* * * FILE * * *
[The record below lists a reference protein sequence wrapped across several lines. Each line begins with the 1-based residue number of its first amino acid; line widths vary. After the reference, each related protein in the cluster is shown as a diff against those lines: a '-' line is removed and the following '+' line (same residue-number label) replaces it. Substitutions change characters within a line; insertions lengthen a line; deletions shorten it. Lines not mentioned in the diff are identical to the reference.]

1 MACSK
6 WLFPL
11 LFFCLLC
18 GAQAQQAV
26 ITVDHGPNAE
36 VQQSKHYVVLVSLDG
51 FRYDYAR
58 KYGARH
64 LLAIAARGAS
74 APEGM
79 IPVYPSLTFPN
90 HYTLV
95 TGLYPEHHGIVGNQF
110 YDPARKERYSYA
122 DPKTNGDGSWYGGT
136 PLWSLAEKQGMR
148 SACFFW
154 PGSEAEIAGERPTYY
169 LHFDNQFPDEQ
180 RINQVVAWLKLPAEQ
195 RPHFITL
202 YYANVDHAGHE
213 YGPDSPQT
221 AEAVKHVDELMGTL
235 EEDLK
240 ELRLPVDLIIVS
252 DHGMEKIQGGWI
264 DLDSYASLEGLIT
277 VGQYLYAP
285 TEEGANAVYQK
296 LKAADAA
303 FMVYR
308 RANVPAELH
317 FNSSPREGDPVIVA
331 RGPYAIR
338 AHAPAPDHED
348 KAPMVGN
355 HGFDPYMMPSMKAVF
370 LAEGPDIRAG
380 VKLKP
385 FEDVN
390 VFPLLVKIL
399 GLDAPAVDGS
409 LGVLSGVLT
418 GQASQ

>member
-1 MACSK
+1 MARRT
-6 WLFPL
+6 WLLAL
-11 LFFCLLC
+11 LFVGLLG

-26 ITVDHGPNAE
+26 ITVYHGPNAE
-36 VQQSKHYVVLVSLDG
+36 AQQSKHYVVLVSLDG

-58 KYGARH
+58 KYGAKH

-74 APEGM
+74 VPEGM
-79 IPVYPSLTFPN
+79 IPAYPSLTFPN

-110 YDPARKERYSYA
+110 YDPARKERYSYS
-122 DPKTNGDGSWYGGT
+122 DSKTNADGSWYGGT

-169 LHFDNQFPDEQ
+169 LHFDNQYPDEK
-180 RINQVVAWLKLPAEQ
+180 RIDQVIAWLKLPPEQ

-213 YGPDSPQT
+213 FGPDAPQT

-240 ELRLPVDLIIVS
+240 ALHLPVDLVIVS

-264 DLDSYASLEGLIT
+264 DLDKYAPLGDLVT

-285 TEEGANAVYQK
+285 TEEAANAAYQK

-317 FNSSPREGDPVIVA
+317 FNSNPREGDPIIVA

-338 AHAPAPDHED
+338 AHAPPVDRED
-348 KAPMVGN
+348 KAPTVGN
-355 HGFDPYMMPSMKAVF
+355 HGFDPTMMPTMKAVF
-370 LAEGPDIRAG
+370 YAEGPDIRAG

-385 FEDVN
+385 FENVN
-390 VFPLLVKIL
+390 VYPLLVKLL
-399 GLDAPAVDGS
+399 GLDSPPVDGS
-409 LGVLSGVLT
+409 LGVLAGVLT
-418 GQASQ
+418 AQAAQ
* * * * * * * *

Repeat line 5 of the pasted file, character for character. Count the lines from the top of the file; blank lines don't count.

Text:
18 GAQAQQAV